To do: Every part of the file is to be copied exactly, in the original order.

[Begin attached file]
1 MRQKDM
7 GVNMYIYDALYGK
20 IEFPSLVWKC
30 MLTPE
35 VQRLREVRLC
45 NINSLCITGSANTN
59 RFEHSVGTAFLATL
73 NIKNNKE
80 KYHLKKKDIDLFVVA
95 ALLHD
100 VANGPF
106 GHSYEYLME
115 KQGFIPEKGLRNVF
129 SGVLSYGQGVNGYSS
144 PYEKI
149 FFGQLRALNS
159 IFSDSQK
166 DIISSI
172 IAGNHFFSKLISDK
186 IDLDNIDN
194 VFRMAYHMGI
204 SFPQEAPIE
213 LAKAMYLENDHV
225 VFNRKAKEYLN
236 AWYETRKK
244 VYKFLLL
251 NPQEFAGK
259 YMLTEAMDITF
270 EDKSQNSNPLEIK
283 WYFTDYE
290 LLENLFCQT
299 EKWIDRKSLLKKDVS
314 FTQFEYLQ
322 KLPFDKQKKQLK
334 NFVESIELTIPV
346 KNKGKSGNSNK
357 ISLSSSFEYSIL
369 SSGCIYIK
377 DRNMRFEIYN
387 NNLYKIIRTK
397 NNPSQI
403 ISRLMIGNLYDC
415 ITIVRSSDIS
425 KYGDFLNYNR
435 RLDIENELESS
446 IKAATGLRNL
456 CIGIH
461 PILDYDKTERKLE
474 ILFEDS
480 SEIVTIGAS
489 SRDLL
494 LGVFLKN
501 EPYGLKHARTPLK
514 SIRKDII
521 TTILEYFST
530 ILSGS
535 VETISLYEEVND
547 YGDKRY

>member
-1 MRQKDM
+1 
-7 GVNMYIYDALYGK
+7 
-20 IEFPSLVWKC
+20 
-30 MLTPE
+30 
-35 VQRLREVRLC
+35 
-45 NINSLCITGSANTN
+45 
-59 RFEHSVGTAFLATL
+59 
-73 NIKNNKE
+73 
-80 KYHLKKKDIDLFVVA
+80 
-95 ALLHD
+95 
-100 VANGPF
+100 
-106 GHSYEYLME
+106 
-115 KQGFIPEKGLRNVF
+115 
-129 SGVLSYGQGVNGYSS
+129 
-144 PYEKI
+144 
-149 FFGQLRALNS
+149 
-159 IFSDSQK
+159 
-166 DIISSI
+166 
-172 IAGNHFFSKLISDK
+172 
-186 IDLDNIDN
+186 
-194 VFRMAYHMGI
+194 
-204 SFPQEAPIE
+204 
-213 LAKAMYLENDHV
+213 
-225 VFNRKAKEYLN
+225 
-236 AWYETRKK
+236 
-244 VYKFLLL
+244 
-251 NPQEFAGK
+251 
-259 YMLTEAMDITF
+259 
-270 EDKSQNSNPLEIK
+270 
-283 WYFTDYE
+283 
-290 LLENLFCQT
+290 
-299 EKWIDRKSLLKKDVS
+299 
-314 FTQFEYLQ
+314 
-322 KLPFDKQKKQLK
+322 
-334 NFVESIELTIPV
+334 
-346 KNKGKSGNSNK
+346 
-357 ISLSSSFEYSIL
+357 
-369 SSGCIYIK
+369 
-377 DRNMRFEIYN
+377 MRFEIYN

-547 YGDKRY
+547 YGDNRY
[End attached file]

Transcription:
1 MRQKDM
7 GVNMYIYDALYGK
20 IEFPSLVWKC
30 MLTPE
35 VQRLREVRLC
45 NINSLCITGSANTN
59 RFEHSVGTAFLATL
73 NIKNNKE
80 KYHLKKKDIDLFVVA
95 ALLHD
100 VANGPF
106 GHSYEYLME
115 KQGFIPEKGLRNVF
129 SGVLSYGQGVNGYSS
144 PYEKI
149 FFGQLRALNS
159 IFSDSQK
166 DIISSI
172 IAGNHFFSKLISDK
186 IDLDNIDN
194 VFRMAYHMGI
204 SFPQEAPIE
213 LAKAMYLENDHV
225 VFNRKAKEYLN
236 AWYETRKK
244 VYKFLLL
251 NPQEFAGK
259 YMLTEAMDITF
270 EDKSQNSNPLEIK
283 WYFTDYE
290 LLENLFCQT
299 EKWIDRKSLLKKDVS
314 FTQFEYLQ
322 KLPFDKQKKQLK
334 NFVESIELTIPV
346 KNKGKSGNSNK
357 ISLSSSFEYSIL
369 SSGCIYIK
377 DRNMRFEIYN
387 NNLYKIIRTK
397 NNPSQI
403 ISRLMIGNLYDC
415 ITIVRSSDIS
425 KYGDFLNYNR
435 RLDIENELESS
446 IKAATGLRNL
456 CIGIH
461 PILDYDKTERKLE
474 ILFEDS
480 SEIVTIGAS
489 SRDLL
494 LGVFLKN
501 EPYGLKHARTPLK
514 SIRKDII
521 TTILEYFST
530 ILSGS
535 VETISLYEEVND
547 YGDKRY

>member
-1 MRQKDM
+1 
-7 GVNMYIYDALYGK
+7 
-20 IEFPSLVWKC
+20 
-30 MLTPE
+30 
-35 VQRLREVRLC
+35 
-45 NINSLCITGSANTN
+45 
-59 RFEHSVGTAFLATL
+59 
-73 NIKNNKE
+73 
-80 KYHLKKKDIDLFVVA
+80 
-95 ALLHD
+95 
-100 VANGPF
+100 
-106 GHSYEYLME
+106 
-115 KQGFIPEKGLRNVF
+115 
-129 SGVLSYGQGVNGYSS
+129 
-144 PYEKI
+144 
-149 FFGQLRALNS
+149 
-159 IFSDSQK
+159 
-166 DIISSI
+166 
-172 IAGNHFFSKLISDK
+172 
-186 IDLDNIDN
+186 
-194 VFRMAYHMGI
+194 
-204 SFPQEAPIE
+204 
-213 LAKAMYLENDHV
+213 
-225 VFNRKAKEYLN
+225 
-236 AWYETRKK
+236 
-244 VYKFLLL
+244 
-251 NPQEFAGK
+251 
-259 YMLTEAMDITF
+259 
-270 EDKSQNSNPLEIK
+270 
-283 WYFTDYE
+283 
-290 LLENLFCQT
+290 
-299 EKWIDRKSLLKKDVS
+299 
-314 FTQFEYLQ
+314 
-322 KLPFDKQKKQLK
+322 
-334 NFVESIELTIPV
+334 
-346 KNKGKSGNSNK
+346 
-357 ISLSSSFEYSIL
+357 
-369 SSGCIYIK
+369 
-377 DRNMRFEIYN
+377 MRFEIYN

-547 YGDKRY
+547 YGDNRY